The big Wall Street banks did not expect plunging home prices to implode the mortgage-backed securities market in 2008, but their current models also did not have $60 oil prices included in projections. The huge losses may send a shock wave into the entire financial industry. It has been estimated that the six largest “too-big-to-fail” banks control $3.9 trillion in commodity derivatives contracts, those same gambling instruments that brought us the 2008 housing collapse. And a very large chunk of that amount is made up of oil derivatives. Combined with the huge flood of shale junk bonds on the market, the derivatives could initiate a bubble burst that could turn into a financial market implosion.

Meanwhile, the global climate change issue and energy market turbulence have morphed into geopolitical tensions over European fracking. Unsubstantiated allegations in a New York Times report by Andrew Higgins claim that the Russians are funding anti-fracking protests to maintain their hegemony over gas markets.

The allegations have infuriated environmentalists and climate justice activists. The last thing they want is to be made scapegoats for the fracking collapse and be played as the neo-Cold War dupes of the Russian empire. But memories of red-baiting suddenly hang in the air as (by seeming coincidence) dozens of right-wing media sites regularly devoted to anti-Soviet slanders or climate change denial immediatelypicked up Higgins’ Times piece, as if on cue.

There are now dozens more of such published reports. Even as the US fracking industry collapses and tensions over control of Ukraine and other former Soviet satellites re-emerge, there seems to be a concerted right-wing effort to label fracking opponents Russian agents.

Vague innuendos dominate this narrative. In the Times piece, for example, former NATO Secretary General Anders Fogh Rasmussen is quoted: “I have met allies who can report that Russia, as part of their sophisticated information and disinformation operations, engage actively with so-called non-government organizations.” Others write, “Some in Sophia believe” or “Those who suspect Russian involvement” or “There’s no smoking gun, yet . . .”

Critics in Romania accused the Times and Higgins of scapegoating environmentalists and acting as partisan players in a renewed Cold War.

“What, exactly, is the grand total of evidence that Russia is financing these anti-fracking protests?” asks American blogger in Romania, Sam C. Roman, in his article, “Pot vs. Kettle,” pointing out that the first anti-Russia allegation came from a politician who owned land that Chevron planned to frack, and is thus losing money from the protests. “Not one allegation against Russia in the entire article is proven by a single document, piece of evidence or other direct proof. All that exists are shadowy insinuations and allegations.” He asserts that accusations by Lithuanian, Romanian and NATO officials against Russia have not yet to be backed up by any proof.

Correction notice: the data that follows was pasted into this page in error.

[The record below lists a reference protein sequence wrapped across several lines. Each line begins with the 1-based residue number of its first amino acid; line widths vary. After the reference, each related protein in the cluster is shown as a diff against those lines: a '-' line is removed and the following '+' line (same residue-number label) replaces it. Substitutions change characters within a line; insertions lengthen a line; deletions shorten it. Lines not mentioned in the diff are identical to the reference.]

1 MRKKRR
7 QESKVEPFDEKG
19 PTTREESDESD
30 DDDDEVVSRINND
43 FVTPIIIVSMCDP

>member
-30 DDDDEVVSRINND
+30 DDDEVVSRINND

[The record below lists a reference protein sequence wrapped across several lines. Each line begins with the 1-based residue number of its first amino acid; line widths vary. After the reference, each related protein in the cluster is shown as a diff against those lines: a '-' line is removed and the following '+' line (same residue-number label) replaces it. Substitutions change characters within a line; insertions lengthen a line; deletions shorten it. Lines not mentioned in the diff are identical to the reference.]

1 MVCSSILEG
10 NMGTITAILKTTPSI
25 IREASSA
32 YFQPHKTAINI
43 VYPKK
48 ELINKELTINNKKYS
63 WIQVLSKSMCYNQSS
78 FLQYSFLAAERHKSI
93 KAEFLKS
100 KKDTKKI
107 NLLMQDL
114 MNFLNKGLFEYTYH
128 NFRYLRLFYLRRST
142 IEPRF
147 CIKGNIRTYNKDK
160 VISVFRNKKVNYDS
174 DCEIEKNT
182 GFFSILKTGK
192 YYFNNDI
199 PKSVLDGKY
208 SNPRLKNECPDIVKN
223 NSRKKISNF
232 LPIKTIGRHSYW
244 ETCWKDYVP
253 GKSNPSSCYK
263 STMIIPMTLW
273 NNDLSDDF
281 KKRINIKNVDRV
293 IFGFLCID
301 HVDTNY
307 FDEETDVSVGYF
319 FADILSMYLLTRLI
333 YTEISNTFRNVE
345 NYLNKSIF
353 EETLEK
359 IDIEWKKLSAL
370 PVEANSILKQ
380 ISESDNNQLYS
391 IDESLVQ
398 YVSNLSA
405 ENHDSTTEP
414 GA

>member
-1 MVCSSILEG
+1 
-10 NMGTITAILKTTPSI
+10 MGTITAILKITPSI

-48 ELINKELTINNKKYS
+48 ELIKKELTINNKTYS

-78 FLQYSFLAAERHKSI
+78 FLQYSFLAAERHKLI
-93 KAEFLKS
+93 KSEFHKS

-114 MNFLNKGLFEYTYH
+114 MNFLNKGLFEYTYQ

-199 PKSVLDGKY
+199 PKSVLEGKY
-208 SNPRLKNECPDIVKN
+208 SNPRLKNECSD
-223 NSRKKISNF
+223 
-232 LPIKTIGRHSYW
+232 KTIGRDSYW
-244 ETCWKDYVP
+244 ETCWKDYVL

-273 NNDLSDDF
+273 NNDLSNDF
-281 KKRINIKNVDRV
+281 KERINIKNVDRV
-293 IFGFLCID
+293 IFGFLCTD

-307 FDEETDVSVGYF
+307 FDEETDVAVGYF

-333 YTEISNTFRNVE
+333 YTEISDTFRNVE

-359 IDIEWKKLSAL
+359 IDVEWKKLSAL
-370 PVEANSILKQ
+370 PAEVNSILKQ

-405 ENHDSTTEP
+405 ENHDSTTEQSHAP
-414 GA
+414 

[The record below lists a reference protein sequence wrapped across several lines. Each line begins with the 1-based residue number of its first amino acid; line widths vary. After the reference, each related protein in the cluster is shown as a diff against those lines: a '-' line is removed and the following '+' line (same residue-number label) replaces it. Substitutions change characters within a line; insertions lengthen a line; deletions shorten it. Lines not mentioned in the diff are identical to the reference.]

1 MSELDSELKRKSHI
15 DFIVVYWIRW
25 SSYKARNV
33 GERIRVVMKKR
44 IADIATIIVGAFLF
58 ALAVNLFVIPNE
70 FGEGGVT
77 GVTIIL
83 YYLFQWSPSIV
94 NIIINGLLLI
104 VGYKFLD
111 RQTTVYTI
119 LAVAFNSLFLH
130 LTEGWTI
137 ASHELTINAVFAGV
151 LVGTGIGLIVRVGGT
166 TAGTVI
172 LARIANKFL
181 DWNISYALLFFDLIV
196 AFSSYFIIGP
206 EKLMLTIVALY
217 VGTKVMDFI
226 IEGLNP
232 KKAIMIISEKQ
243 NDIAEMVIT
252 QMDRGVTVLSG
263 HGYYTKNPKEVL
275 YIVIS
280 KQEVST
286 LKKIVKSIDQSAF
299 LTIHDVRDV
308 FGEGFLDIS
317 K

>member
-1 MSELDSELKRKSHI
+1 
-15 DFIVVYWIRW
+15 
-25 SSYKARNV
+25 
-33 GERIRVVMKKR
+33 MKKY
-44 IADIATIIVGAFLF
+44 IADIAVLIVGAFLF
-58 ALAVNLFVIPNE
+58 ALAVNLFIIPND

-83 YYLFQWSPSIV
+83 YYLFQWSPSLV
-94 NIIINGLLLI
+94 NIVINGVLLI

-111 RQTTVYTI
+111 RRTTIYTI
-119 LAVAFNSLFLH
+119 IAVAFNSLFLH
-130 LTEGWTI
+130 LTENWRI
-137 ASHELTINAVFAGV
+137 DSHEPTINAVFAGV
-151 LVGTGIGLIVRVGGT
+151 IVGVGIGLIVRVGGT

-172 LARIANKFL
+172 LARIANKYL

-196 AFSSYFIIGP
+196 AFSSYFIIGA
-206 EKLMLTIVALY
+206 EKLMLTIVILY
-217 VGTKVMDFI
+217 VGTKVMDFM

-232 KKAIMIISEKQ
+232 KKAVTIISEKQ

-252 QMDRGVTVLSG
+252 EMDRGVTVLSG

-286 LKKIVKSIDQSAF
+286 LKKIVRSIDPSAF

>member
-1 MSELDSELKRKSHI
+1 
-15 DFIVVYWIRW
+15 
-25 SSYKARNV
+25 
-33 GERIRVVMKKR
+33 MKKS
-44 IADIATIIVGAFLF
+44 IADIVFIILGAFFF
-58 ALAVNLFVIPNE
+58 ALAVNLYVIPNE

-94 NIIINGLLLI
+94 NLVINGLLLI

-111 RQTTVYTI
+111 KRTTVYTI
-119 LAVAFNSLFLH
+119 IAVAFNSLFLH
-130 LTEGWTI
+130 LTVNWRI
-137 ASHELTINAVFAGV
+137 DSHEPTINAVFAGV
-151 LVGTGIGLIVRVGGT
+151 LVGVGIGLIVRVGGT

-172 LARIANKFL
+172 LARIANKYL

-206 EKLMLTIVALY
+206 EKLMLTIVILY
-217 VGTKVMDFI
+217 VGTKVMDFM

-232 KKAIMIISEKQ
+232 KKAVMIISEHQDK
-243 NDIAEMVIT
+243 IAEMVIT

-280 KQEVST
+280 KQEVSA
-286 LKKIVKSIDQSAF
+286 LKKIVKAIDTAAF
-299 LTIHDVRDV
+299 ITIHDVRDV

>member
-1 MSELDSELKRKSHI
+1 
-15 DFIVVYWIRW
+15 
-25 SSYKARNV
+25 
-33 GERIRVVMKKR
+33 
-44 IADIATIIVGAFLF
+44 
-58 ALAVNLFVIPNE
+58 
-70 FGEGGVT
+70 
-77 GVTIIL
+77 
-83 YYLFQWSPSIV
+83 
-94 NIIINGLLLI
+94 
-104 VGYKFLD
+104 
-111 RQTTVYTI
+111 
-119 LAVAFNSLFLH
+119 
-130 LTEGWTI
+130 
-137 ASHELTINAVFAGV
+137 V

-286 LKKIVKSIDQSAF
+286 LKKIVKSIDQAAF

“Add it up,” Roman writes. “You’ve got two former NATO [secretary generals] stumping for Chevron (which competes with Gazprom, a Russian energy company that also conducts fracking operations in Europe) blaming the Russian government for protests. . . . And all of this tied up in a neat little bow by an American journalist who has already been caught publishing anti-Russian propaganda in his newspaper before.”

This all leaves the United States somewhat schizophrenic. On the one hand, the United States and NATO’s foreign policy hawks are delighted by the oil price collapse; it serves to isolate and subdue Russia, expand NATO’s influence in Eastern Europe, and puts pressure on Iran to negotiate on nuclear aspirations. Not to mention that with gasoline at $2 per gallon, consumer spending and economic growth will be enhanced. The US economy grew by a comparatively robust 5 percent in the third quarter of 2014.

According to an article by Larry Elliott in The Guardian, “Stakes Are High as US Plays the Oil Card Against Iran and Russia,” the price drop was an act of geopolitical warfare by the United States, administered by the Saudis. Elliott suggests that US Secretary of State John Kerry allegedly struck a deal with Saudi Arabia’s King Abdullah in September. That might explain how oil prices dropped during the crisis caused by Islamic State in Iraq and Syria, which would normally have caused prices to rise.